Previous month:
December 2020
Next month:
February 2021

Groundhog Day and Buddhism

As usual, I expect new material for my Groundhog Day The Movie website from my avid readers. Fire away if you have something you don't see here.

Welcome to another perennial item. I run this one (nearly) every year in conjunction with Groundhog Day. The Bill Murray movie of the same name is the 34th funniest American film of all time, according to the American Film Institute. It is also my favorite movie of all times. This is the eleventh time I've run this item!

I went to a showing of Groundhog Day sponsored by the San Francisco Zen Center on Friday, Aug. 10, 2001, held in the Trustees' Auditorium of the Asian Art Museum in Golden Gate Park (relocated in October 2002 to the old SF Main library in the Civic  Center).

I have so much to say about this exciting, exhilarating, eye-opening experience that it is now a subsite titled Groundhog Day The Movie, Buddhism and Me, which includes a description of that seminal showing, commentary, and links to other sites that deal with the connection. While noticing the connection between this movie and Buddhism is not particularly profound, it was news to me, and the nuances were explored in a particularly exciting fashion during the Zen Center presentation. My site is rapidly gaining ground as the authoritative center for GHD/Buddhism commentary on the web. I brush it up and add new material regularly, so if you haven't been there in a while, take a look.

If you love the work of GHD writer Danny Rubin as much as I do, check out his web site which includes a bio, a list of his works in progress (exciting) and a list of his sold films (also exciting). I have been privileged to share a radio show with him. He has been nice enough to correspond now and then with me via e-mail. He's written a great e-book, How to Write Groundhog Daywhich I thoroughly enjoyed. Go out and buy your own copy!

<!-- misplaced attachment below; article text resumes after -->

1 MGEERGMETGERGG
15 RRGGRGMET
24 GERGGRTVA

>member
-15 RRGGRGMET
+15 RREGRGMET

Also, the University of California has published a Groundhog Day book, by Ryan Gilbey.

I finally bought the book The Magic Of Groundhog Day by Paul Hannam. Danny Rubin wrote the foreword. You can find out more at Hannam's website. Hannam wrote me that he "did a book group on my book and several readers said that they could not believe how great the movie was after learning about its profound spiritual and psychological meaning. Even at Oxford 90% of the students thought it was just a Bill Murray comedy!"

Unfox My Box


True Fact from Unfox My Box: You are almost certainly underwriting a viper’s nest of treasonous insurrectionists, as surely as if you were donating to Ted Cruz or Josh Hawley: “Pay for cable or satellite TV? You’re subsidizing Fox News whether you watch it or not. Your cable or satellite TV provider pays a subscriber fee to carry Fox News. That cost is passed directly on to YOU. Every network charges cable and satellite providers a small fee per subscriber; the one for Fox News is extraordinarily high. A typical household pays Fox News almost $2 per month—about $20 per year— via their cable or satellite provider, regardless of whether they actually watch the channel.”

After years of succumbing to the ease of a cable package, I used the site to write to Comcast: offer me a Fox News-free package, or I will cut off my cable subscription. I advise you to do the same, ASAP, before another $2 of yours underwrites treason.

I also signed a MoveOn petition. I suggest all patriotic Americans do the same.

Age of Miracles

We live in an age of miracles.

We just found a new tenant for a rental house with a Craigslist ad (try writing that sentence in 1980, the year we got married), with all the paperwork, such as tenant screening and lease agreements, as well as a PayPal transfer for the rent and deposit (no more worries about bounced checks!), taking place completely online. There’s a statement you couldn’t have made in 1980.